Would you leave your 7-year-old child alone sitting on a bench in the mall for 15 minutes?

 

Probably not.

 

But just this year we've allowed our 11-year-old to wander around the mall with some of her other equally aged or older friends.

post #12 of 26
Quote:
Originally Posted by treebound View Post
 

Quote from the linked article:

Quote:

Officers took the boy home where police arrested Gainey and charged her with felony child neglect. She told WPTV that she paid a $4,000 bond to get out of jail.

 

“He just basically kept going over that there’s pedophiles and this and that and basically the park wasn’t safe and he shouldn’t be there alone,” Gainey said.

 

But Gainey said that she believes Dominic is responsible enough and that he carries a cell phone with him at all times. However, she said she likely won’t let Dominic venture out unsupervised in the future, for fear of arrest.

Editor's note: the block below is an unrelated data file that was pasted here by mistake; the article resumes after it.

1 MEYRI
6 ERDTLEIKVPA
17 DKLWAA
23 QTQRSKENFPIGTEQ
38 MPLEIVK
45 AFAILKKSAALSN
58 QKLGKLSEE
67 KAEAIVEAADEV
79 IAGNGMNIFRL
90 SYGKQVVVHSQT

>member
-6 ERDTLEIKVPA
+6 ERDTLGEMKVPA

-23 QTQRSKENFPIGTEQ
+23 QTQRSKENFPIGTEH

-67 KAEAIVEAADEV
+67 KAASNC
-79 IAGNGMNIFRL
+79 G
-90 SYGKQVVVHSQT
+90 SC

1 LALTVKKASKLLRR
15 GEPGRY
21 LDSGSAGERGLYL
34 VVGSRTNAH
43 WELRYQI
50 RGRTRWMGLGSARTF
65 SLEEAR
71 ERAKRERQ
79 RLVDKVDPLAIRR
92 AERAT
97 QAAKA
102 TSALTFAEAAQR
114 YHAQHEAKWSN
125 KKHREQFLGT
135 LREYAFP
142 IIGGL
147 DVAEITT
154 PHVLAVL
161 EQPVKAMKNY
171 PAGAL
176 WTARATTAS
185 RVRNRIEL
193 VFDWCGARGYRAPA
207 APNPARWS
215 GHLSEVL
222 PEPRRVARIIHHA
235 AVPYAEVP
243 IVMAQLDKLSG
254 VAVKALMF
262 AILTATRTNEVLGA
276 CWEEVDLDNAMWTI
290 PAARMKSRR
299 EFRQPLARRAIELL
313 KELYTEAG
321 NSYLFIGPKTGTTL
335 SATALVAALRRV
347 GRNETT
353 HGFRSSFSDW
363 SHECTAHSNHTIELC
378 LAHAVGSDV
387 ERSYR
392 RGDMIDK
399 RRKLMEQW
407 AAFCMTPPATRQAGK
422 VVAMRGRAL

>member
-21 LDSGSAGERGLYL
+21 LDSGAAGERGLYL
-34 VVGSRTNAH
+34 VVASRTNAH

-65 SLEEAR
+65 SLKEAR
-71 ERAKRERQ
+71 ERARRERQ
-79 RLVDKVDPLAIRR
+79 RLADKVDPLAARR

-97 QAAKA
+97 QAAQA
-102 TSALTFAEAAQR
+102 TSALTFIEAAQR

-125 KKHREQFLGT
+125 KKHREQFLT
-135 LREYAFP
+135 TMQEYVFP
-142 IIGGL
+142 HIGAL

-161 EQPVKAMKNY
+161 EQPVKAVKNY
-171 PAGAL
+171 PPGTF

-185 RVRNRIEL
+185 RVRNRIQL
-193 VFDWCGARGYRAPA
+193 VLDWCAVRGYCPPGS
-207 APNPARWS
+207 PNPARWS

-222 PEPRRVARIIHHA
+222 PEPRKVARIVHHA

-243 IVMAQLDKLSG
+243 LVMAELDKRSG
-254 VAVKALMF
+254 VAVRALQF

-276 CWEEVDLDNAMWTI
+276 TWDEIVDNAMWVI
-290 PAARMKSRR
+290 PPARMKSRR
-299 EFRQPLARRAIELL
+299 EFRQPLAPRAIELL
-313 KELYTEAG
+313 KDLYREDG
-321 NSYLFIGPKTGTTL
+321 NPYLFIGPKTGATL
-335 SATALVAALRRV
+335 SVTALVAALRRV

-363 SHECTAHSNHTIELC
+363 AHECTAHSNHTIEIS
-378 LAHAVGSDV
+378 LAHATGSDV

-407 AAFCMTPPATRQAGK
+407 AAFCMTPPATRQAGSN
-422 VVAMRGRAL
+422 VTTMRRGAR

The St. Lucie County attorney’s office told WPTV that there are no laws which specify how old children must be before they can leave the house without a parent. Cases are handled individually, they said.

The logic, while certainly not untrue, sounds an awful lot like the logic behind the "women who dress sexy are 'asking for it'" type logic in regards to sexual predators.

 

Quote:
Originally Posted by iacas View Post
 

I think a warning would have sufficed. 7 is pretty young. Warn the mother, then go look for bad people to arrest.

 

Times are different, and it would also be different if she lived out in the sticks.

 

I too stayed out forever when I was a kid. But I was probably not seven when I think back to these times, and I lived in a small neighborhood where half a mile wouldn't get me out of the other nearby small neighborhoods. I wasn't walking past a ton of people.

 

Would you leave your 7-year-old child alone sitting on a bench in the mall for 15 minutes?